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The Impact of Business Requirements on the Success of Technology Projects

Findings Review

Business requirements serve as the ultimate blueprint for IT project success. That’s no big surprise. What might surprise many are the contents of a first-of-its-kind Business Analysis Benchmark Report by IAG Consulting. Among other things, the report found that companies with poor requirements definition and management spend on average $2.24 million more per project on their major projects.

The Business Analysis Benchmark Report presents the findings from surveys of over 100 companies and definitive statistics on the importance and impact of business requirements on enterprise success with technology projects. The survey focused on larger companies and looked at development projects in excess of $250,000 where significant new functionality was delivered to the organization. The average project size was $3 million. The study has three major sections:

  • Assessing the Impact of Poor Business Requirements on Companies. Quantifying the cost of poor requirements. 
  • Diagnosing Requirements Failure. A benchmark of the current capability of organizations in doing business requirements and an assessment of the underlying causes of poor quality requirements 
  • Tactics for Tomorrow. Specific steps to make immediate organizational improvement.

In addition to the full text report, these sections have also been published as stand-alone white papers for ease of use. All can be accessed from

The study provides a comprehensive analysis of business requirements quality in the industry and the levers for making effective change. The following issues are addressed in the report: the financial impact of poor quality requirements; the information needed to identify underlying issues critical to success; and, the data necessary to target specific recommendations designed to yield performance improvement.

The report finds two basic scenarios for companies:

a) Scenario 1: Project success is ‘Improbable’. Companies might be successful on projects, – but not by design. Based on the competencies present, these companies are statistically unlikely to have a successful project. 68% of companies fit this scenario.
b) Scenario 2: Project success is ‘Probable’. Companies where success can be expected due to the superior business requirements processes, technologies, and competencies of people in the organization. 32% of companies fit this scenario.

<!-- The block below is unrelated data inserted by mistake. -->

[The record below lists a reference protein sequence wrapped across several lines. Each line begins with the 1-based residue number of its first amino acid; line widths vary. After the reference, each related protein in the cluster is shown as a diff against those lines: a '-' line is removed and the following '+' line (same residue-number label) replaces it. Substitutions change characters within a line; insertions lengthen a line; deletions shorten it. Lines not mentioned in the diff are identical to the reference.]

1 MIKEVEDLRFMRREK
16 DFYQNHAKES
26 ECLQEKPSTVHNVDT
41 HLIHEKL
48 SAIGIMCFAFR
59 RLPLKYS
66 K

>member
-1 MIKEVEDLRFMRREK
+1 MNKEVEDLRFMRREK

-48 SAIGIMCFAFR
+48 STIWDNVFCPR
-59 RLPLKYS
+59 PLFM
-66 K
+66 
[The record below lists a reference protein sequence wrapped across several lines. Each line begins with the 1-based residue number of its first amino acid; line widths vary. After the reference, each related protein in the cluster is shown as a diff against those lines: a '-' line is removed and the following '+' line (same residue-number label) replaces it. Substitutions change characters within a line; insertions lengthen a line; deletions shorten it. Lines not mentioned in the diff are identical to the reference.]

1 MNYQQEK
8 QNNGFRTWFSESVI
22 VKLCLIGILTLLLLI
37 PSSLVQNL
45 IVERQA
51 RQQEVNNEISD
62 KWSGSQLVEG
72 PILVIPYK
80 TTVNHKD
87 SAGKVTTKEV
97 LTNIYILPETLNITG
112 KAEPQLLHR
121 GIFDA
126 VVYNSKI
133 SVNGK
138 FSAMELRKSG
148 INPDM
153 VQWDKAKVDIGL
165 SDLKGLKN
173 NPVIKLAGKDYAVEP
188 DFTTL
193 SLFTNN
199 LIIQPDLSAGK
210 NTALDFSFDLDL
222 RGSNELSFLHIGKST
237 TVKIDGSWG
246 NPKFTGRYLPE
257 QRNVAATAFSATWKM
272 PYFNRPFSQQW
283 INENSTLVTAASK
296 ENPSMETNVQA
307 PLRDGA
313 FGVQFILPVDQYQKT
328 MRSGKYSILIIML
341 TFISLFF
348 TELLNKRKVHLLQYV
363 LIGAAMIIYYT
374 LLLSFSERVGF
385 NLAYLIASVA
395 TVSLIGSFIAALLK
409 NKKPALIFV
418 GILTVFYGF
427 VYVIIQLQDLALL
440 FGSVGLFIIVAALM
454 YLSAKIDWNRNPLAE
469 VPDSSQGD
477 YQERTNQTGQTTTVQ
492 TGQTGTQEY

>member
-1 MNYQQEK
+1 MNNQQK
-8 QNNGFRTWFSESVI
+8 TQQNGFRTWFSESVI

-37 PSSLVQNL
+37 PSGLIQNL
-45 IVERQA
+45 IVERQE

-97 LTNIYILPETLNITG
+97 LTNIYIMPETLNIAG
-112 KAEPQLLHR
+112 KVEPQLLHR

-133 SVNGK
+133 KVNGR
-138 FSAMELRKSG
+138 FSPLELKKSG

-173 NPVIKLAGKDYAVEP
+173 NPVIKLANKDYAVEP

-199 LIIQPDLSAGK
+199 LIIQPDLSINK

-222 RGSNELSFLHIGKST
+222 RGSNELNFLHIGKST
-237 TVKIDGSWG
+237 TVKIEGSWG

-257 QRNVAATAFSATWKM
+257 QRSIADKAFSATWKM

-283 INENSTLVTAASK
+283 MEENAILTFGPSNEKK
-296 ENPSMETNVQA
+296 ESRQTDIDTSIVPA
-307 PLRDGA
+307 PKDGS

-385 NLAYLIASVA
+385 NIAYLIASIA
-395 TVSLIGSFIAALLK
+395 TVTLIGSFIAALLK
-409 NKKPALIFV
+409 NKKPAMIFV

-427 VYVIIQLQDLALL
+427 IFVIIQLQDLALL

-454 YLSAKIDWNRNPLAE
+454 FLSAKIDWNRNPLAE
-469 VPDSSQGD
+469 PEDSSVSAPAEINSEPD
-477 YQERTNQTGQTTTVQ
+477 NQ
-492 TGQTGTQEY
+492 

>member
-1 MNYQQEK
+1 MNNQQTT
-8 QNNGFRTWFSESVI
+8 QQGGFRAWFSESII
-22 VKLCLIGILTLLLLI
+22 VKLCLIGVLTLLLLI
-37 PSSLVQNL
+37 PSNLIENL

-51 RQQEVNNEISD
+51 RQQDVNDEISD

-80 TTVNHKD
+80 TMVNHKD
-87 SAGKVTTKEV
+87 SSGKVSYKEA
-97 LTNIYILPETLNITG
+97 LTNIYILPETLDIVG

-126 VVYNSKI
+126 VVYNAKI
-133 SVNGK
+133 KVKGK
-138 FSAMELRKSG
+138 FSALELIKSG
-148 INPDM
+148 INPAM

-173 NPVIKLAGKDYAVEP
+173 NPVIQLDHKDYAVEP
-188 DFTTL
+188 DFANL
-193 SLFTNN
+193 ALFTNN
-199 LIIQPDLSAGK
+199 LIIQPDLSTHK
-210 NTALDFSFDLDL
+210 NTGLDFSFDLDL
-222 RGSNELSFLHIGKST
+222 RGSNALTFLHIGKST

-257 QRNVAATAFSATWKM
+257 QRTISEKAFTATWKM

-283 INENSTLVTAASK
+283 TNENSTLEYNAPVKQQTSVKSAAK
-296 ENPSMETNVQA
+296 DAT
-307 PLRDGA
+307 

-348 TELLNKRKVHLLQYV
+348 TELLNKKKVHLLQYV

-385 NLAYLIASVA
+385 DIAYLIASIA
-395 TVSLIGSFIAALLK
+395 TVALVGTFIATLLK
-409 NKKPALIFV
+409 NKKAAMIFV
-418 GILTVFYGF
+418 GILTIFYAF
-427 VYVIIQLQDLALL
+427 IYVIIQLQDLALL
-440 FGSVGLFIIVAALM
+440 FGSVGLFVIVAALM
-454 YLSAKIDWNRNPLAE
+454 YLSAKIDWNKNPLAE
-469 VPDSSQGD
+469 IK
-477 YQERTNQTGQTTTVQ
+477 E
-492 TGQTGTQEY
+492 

Almost everyone understands that requirements are important to project success. The data above demonstrates that, while people understand the issue, they did not take effective action in almost 70% of strategic projects.

Effective Business Requirements are a process – not a deliverable. The findings are very clear in this regard – companies that focus on both the process and the deliverables of requirements are far more successful than those that only focus on the documentation quality. Documentation quality can only assure that investment in a project is not wasted by an outright failure. The quality of the process through which documentation is developed is what creates both successes and economic advantage. To make effective change, companies must rethink their process of business requirements discovery.

The following are a few key findings and data from the study:

  1. Impact2.gifCompanies with poor business analysis capability will have three times as many project failures as successes. 
  2.  68% of companies are more likely to have a marginal project or outright failure than a success due to the way they approach business analysis. In fact, 50% of this group’s projects were “runaways” which had any 2 of: 
    • Taking over 180% of target time to deliver. 
    • Consuming in excess of 160% of estimated budget. 
    • Delivering under 70% of the target required functionality. 
  3. Impact3.gifCompanies pay a premium of as much as 60% on time and budget when they use poor requirements practices on their projects. 
  4. Over 41% of the IT development budget for software, staff and external professional services will be consumed by poor requirements at the average company using average analysts versus the optimal organization. 
  5. The vast majority of projects surveyed did not utilize sufficient business analysis skill to consistently bring projects in on time and budget. The level of competency required is higher than that employed within projects for 70% of the companies surveyed.

Almost 70% of companies surveyed set themselves up for both failure and significantly higher cost in their use of poor requirements practices. It is statistically improbable that companies which use poor requirements practices will consistently bring projects in on time and on budget. Executives should not accept apathy surrounding poor project performance – companies can, and do, achieve over 80% success rates and can bring the majority of strategic projects in on time and on budget through the adoption of superior requirements practices.

Making Organizational Improvement